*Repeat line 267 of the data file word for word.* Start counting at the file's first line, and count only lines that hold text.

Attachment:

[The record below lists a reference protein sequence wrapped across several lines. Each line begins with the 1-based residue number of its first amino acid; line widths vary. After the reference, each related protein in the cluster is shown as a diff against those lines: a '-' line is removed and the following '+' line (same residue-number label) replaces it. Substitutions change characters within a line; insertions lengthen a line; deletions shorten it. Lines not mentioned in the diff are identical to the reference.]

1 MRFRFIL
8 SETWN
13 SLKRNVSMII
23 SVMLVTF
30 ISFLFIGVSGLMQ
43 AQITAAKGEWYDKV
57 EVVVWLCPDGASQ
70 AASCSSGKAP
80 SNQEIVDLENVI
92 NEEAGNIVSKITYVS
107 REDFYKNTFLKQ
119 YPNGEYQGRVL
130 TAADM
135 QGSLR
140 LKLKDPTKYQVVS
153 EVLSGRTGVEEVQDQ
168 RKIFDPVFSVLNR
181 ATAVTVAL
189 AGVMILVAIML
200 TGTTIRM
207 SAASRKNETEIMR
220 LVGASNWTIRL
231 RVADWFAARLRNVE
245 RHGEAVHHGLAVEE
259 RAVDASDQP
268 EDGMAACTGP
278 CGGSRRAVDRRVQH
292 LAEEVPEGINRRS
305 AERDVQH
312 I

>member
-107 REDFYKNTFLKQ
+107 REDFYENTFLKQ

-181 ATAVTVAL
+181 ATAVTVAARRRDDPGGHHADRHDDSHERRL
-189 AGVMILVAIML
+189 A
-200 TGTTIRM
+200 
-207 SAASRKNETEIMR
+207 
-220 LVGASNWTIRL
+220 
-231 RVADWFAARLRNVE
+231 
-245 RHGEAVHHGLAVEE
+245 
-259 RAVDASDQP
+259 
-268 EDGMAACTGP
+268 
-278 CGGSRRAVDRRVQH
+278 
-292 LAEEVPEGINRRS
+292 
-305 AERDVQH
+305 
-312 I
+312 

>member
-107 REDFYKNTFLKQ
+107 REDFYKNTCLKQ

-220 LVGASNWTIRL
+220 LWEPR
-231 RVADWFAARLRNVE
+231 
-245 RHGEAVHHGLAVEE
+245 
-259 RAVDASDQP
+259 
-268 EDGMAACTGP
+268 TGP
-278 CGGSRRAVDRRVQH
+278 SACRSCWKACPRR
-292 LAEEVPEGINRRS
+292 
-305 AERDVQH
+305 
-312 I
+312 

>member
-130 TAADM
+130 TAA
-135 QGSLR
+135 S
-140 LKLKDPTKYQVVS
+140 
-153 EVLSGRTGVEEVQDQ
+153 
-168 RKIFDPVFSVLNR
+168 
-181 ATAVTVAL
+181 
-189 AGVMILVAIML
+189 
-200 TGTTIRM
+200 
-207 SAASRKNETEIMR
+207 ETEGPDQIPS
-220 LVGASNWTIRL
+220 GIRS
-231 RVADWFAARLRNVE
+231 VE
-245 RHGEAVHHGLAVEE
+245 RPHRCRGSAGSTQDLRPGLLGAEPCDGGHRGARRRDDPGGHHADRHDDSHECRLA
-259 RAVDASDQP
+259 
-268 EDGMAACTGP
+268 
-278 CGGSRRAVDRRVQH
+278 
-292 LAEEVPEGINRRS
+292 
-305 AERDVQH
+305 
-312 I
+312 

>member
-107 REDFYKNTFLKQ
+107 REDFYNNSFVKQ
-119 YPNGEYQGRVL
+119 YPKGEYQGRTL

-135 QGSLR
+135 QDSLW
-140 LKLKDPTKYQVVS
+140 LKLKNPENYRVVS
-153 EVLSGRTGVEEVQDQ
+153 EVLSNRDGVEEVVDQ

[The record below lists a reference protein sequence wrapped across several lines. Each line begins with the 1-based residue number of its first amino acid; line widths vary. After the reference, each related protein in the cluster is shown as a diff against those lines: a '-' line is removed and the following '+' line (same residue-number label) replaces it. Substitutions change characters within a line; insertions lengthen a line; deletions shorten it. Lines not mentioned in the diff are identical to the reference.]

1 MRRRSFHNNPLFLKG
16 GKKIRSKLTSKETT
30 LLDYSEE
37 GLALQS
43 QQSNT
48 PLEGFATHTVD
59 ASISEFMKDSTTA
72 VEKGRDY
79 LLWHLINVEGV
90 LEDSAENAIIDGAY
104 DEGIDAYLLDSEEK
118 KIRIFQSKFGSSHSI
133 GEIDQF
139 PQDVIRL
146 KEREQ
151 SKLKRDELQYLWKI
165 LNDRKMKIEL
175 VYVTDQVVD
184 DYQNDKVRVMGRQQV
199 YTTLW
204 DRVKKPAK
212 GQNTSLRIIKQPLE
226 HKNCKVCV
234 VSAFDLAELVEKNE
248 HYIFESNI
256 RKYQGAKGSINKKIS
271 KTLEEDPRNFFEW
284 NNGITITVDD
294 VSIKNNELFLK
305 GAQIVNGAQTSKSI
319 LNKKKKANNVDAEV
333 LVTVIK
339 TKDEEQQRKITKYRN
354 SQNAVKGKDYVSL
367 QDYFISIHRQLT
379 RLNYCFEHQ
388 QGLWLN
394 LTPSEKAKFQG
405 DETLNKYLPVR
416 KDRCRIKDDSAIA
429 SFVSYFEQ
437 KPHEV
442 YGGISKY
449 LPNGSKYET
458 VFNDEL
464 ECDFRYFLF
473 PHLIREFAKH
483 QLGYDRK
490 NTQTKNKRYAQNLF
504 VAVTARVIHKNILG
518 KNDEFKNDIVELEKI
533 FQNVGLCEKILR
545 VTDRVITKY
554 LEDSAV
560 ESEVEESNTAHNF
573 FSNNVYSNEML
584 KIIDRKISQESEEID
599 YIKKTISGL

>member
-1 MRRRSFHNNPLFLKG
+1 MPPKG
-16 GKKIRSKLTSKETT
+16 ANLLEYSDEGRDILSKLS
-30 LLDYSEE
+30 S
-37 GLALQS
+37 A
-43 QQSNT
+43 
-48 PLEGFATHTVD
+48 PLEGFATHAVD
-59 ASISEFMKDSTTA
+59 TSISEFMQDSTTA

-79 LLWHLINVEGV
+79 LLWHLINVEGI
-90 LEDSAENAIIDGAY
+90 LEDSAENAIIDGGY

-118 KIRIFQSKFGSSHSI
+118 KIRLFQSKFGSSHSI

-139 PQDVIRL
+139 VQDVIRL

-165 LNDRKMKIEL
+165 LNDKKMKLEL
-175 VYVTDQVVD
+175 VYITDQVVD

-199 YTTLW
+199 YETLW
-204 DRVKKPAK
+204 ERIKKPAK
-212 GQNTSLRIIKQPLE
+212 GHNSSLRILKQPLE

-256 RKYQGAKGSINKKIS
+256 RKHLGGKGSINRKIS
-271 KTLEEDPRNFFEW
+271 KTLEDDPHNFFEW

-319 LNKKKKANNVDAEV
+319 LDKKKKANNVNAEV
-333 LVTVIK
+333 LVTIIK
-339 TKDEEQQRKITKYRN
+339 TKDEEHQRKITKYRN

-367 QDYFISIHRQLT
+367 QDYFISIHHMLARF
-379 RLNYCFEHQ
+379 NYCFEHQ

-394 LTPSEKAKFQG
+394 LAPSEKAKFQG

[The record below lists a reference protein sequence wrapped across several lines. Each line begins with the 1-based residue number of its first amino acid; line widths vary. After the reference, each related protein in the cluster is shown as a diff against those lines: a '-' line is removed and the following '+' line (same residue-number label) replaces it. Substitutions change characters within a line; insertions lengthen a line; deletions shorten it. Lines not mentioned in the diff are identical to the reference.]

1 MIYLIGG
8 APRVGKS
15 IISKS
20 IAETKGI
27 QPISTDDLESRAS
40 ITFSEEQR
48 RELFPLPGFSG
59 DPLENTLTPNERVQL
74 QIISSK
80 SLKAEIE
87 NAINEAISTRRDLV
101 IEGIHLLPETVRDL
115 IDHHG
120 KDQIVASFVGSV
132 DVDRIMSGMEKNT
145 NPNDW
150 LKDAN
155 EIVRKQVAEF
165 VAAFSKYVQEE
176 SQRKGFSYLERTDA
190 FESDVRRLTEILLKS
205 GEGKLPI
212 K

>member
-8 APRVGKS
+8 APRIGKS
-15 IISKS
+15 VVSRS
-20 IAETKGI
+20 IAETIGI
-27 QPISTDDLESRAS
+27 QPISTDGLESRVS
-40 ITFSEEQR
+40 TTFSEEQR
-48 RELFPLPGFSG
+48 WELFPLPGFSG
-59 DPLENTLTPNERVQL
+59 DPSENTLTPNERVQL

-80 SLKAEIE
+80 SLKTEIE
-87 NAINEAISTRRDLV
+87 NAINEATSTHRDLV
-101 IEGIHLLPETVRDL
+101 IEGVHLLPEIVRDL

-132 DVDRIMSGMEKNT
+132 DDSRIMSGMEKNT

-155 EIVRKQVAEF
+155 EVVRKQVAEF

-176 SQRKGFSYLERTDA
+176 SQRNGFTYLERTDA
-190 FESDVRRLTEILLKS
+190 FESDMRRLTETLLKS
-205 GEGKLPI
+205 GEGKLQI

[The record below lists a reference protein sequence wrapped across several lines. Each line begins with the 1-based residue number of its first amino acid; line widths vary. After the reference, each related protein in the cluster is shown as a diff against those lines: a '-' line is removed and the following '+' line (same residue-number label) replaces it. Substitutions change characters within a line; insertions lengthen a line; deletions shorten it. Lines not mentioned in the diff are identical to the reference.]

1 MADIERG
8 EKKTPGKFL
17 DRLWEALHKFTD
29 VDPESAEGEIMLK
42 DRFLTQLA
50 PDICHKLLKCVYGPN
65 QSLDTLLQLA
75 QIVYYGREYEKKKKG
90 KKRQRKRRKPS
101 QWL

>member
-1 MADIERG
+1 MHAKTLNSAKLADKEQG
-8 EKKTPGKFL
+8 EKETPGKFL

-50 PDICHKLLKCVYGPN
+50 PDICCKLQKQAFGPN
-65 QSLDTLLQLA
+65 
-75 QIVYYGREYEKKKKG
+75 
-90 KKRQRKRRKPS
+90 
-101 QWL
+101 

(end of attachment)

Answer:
-20 IAETKGI